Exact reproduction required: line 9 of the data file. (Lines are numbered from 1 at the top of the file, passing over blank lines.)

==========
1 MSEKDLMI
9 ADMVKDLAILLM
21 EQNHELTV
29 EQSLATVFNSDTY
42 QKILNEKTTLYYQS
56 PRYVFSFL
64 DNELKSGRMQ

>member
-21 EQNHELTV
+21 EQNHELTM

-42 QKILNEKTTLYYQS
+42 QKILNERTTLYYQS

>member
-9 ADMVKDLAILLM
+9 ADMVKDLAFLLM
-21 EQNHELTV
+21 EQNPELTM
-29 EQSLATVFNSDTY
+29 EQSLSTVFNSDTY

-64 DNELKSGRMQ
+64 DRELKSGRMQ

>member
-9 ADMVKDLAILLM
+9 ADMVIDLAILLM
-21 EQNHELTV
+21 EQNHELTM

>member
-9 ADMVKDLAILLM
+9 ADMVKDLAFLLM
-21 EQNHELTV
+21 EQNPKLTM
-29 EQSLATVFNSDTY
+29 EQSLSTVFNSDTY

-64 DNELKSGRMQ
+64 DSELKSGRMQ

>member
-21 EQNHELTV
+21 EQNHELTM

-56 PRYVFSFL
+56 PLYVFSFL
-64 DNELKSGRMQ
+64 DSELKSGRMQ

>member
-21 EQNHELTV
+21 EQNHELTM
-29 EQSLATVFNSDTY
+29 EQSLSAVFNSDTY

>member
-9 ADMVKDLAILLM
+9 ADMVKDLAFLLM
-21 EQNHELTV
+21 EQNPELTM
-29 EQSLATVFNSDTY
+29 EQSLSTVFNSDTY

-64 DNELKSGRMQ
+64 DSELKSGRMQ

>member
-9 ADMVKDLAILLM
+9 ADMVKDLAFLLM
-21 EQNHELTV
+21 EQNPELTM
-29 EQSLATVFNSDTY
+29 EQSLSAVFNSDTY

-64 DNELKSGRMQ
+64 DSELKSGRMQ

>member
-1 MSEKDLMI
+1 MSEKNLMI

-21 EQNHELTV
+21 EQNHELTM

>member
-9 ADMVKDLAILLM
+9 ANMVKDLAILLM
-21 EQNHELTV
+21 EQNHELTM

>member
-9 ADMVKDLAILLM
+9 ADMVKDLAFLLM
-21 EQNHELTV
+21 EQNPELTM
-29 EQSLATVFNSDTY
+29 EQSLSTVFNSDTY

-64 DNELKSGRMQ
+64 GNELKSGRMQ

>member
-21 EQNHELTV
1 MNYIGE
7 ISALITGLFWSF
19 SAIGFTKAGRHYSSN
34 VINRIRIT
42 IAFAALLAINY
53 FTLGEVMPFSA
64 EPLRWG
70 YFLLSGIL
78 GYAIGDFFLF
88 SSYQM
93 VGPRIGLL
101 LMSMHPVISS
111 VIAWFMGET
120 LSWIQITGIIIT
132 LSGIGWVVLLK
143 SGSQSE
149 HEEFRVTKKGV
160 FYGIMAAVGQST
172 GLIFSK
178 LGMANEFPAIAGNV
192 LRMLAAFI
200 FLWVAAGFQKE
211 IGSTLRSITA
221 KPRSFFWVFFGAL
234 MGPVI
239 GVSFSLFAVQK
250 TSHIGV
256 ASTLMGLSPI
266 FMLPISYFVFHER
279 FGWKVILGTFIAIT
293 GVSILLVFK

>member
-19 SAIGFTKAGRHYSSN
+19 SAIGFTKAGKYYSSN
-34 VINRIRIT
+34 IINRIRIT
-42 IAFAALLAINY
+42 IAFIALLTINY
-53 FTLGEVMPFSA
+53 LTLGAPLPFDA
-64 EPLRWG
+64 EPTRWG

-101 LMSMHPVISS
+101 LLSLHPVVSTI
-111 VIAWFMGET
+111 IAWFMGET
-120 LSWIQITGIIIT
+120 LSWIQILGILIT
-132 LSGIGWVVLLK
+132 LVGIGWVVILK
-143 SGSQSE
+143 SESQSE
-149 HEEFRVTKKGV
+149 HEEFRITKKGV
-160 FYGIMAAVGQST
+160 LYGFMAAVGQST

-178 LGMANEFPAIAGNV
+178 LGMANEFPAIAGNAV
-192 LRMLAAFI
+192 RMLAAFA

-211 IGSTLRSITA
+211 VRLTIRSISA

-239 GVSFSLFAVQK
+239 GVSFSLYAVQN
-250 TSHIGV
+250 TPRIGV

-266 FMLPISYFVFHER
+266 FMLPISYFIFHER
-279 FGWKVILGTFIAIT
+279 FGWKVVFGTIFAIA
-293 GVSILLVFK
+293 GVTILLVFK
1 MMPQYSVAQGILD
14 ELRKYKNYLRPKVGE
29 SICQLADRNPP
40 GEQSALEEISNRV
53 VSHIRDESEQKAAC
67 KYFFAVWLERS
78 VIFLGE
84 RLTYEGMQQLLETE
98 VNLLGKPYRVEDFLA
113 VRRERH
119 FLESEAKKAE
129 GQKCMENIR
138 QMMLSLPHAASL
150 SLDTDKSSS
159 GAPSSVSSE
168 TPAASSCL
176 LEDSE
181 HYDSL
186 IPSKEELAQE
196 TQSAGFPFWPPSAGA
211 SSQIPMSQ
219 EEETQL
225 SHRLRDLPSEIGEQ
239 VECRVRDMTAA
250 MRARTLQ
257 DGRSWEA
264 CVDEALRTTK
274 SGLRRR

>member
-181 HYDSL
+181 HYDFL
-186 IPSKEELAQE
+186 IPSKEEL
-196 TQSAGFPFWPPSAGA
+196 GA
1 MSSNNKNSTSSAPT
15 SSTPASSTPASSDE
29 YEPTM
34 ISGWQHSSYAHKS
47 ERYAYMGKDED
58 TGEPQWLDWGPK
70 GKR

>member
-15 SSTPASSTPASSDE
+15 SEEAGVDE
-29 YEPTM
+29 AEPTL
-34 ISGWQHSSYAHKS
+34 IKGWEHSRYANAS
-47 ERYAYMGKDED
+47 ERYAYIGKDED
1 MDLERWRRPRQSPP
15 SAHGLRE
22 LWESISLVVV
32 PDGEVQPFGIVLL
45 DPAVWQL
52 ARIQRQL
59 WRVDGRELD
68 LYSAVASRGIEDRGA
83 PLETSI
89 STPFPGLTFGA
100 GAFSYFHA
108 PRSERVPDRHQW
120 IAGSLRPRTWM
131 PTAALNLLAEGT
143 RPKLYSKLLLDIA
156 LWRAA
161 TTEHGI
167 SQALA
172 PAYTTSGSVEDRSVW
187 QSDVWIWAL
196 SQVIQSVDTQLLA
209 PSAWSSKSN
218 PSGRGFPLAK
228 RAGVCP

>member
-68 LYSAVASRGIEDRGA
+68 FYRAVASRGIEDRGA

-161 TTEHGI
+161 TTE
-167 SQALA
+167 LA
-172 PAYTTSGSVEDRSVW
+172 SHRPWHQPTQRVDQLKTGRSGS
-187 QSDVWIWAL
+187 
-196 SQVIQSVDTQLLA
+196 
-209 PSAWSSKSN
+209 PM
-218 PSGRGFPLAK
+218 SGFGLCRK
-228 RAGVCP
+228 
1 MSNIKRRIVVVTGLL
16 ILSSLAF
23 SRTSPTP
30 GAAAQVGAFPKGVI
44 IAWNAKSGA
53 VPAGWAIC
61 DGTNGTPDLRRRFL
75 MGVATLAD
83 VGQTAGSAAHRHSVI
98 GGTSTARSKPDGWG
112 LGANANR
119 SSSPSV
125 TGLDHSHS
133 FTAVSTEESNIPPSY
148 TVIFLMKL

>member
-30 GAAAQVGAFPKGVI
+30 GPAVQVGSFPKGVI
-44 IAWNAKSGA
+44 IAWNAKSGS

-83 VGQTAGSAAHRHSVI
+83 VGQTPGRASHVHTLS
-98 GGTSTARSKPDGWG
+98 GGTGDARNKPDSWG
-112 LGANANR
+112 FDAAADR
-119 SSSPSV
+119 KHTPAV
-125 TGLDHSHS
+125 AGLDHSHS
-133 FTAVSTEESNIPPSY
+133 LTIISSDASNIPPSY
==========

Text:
-21 EQNHELTV